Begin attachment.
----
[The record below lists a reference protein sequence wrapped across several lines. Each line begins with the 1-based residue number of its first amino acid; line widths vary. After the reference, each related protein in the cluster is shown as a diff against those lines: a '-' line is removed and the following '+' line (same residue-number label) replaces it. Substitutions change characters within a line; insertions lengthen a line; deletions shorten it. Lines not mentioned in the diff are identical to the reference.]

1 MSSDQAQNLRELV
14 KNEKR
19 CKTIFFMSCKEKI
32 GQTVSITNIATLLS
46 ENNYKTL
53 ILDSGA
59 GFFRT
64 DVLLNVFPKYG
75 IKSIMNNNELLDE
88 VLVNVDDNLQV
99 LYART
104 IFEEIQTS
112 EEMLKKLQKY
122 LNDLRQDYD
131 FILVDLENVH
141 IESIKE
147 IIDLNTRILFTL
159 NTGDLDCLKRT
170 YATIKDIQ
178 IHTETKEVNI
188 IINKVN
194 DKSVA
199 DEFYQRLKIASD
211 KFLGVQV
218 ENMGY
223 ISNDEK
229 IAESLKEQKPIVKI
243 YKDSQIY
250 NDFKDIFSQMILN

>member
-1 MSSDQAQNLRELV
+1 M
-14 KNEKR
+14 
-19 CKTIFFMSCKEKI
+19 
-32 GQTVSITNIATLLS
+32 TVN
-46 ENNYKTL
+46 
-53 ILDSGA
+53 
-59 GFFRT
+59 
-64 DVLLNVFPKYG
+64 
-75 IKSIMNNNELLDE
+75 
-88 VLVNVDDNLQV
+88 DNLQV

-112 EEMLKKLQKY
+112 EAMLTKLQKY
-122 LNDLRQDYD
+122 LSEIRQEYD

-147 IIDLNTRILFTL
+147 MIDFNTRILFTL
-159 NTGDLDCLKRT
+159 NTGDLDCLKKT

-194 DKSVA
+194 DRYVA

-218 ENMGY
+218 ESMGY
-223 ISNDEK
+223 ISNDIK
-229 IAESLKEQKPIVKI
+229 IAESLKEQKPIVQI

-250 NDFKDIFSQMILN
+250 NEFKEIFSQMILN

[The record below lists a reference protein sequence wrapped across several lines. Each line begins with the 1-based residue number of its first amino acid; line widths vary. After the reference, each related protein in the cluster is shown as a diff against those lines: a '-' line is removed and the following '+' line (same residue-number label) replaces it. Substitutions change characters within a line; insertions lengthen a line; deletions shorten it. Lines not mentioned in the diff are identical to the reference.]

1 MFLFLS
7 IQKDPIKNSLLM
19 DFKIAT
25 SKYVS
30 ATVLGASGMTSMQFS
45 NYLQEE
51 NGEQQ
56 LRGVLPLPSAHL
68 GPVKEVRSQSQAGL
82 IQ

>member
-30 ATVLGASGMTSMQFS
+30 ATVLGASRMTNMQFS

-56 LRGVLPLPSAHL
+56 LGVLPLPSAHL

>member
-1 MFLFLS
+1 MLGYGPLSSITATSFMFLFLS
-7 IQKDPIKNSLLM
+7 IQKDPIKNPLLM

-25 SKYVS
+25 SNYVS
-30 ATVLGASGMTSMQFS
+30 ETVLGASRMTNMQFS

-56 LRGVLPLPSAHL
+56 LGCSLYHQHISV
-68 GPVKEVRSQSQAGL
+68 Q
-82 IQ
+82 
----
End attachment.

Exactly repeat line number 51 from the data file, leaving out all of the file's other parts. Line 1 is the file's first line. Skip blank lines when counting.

+88 DNLQV